We went off to Kijiji on Friday morning at 8.45. Kijiji is one of the slums that are dotted across Nairobi and this is a medium sized one where half a million people live; it is about a mile and a half from Trinity Baptist Church . Hannah Ebrahim the 19 year old from Cuckfield, Iola and I were led there by Keith. The road into the midst of the township simply bustles. It rained last night and so there were very muddy sections, in fact clambering over some stones Iola slipped and almost fell. The potholed rutted road is ankle deep in litter, especially a million transparent plastic bags. It is without tarmac because few vehicles travel this thoroughfare; we saw none at all. Here and there men with sticks were trying to clear away the blocked up and foul ditches after last night’s rain. Goats wander around, chickens peck in the dust and shops (which are all made of corrugated iron) line this road. There are some that rent videos, others advertise that they buy ‘dead’ mobile phones; there are the hairdressers, the bars, e.g. “The Texas Bar,” the pharmacies, the shoe shops, second hand paperback book shops, the butchers and the tailors. A line of women, children on the backs of many, sitting on their large plastic containers are waiting in front of a water truck to fill them from a hose pipe – the 21st century equivalent of the 1st century well. The water is free; the government cannot afford an epidemic. There are some mission halls and then you can come across a school – which shows how long this township has been here, but there is no police presence. In front of the shops are dotted an irregular line of the stalls of the street traders on which are stacked fruit and vegetables and eggs; sacks of charcoal are being sold, and for fast food outlets corn on the cob freshly cooked over a charcoal brazier is prepared for the rare waiting customer. Some little children jump up and down as we approach shouting “mzungu . . .white man!” Everyone glances at us, men lasciviously eye a young woman, but though there is poverty there is nothing threatening about this busy road at 9 a.m. One would not, however, come here during the hours of darkness. Last night in another township across the city three Irish girls were set upon, robbed of everything and one was raped. Today this brings the additional panic of AIDS. “What were they doing after dark in such an area?” Keith asked. But this is morning light and I smile and say hello to the inquiring children.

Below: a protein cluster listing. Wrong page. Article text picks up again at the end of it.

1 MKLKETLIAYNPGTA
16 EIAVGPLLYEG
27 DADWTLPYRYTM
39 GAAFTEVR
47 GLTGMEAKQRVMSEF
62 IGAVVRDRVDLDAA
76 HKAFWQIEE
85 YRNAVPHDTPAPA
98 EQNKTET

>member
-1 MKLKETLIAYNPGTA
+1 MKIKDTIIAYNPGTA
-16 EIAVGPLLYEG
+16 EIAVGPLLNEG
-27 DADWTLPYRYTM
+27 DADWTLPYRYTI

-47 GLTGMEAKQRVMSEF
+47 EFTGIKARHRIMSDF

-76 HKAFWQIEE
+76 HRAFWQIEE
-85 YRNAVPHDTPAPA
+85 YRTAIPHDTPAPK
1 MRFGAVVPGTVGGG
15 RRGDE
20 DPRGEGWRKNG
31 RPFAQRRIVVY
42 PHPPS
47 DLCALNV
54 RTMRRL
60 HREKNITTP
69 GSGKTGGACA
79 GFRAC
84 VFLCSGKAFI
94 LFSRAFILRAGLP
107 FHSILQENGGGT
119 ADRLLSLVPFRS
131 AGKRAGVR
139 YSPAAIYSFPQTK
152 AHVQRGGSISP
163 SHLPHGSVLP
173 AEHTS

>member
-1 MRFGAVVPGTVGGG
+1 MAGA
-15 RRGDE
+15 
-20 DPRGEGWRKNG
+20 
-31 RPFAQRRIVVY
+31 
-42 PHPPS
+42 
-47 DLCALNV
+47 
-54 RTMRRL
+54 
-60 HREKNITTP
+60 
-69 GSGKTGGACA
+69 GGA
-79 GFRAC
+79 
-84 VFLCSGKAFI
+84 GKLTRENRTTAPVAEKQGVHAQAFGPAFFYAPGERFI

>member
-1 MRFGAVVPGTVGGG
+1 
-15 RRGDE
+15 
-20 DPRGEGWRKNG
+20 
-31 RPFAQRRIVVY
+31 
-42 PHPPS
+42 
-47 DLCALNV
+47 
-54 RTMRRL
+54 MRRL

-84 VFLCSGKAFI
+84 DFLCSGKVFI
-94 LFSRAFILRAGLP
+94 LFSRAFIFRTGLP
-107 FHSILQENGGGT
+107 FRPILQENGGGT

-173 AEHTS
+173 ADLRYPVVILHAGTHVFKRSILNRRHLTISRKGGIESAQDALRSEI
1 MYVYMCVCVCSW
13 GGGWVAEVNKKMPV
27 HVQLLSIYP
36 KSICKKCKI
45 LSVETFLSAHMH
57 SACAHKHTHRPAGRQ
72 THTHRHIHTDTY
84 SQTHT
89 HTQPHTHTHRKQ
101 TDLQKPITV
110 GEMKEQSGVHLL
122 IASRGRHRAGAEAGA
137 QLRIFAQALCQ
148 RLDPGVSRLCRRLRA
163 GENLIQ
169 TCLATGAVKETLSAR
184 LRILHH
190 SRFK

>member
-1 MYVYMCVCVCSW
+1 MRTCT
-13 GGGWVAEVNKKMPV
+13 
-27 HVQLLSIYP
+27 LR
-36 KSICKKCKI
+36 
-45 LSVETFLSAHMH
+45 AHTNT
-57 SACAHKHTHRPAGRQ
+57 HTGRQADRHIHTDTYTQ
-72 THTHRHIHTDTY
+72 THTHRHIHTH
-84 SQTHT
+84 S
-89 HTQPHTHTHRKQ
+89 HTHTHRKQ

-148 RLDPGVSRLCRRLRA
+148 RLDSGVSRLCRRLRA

We finally stop outside an unpromising row of corrugated iron shops and lock ups. We step over the stinking ditch, pass the vegetable seller and see a crudely painted sign for a church – right on the road. It does not appear attractive in any way, but we actually turn into an adjoining little alley. The door at the end is opened with a key and the four of us are surprised to step into a courtyard of tranquillity. The four sides are corrugated iron walls, on two sides are the backs of other buildings with no overlooking windows. Clothes lines full of drying garments criss-cross one section. There are three locked toilets at the top of some steps along another side, and finally a row of three painted rooms, with doors numbered 1, 2 and 3 fill the long side. We enter number 2 where the group of Christians meet each week for Bible studies. An old man welcomes us; he is one of the group and he actually lives in that room. He sleeps on a mattress on the concrete floor. He has plastic containers for his water and plastic bowls to wash in. He can sit on one of four narrow backless benches. There is a small barred window. That is it. There is no electricity, no chairs and no carpet; that is his home.